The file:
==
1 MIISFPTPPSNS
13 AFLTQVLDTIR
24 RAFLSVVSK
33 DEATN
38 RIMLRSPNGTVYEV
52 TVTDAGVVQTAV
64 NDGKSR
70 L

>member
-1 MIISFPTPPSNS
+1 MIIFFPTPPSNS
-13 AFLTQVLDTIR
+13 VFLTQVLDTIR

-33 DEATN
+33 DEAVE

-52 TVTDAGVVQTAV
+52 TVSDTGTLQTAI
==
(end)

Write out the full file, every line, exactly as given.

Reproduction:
1 MIISFPTPPSNS
13 AFLTQVLDTIR
24 RAFLSVVSK
33 DEATN
38 RIMLRSPNGTVYEV
52 TVTDAGVVQTAV
64 NDGKSR
70 L

>member
-1 MIISFPTPPSNS
+1 MIIFFPTPPSNS
-13 AFLTQVLDTIR
+13 VFLTQVLDTIR

-33 DEATN
+33 DEAVE

-52 TVTDAGVVQTAV
+52 TVSDTGTLQTAI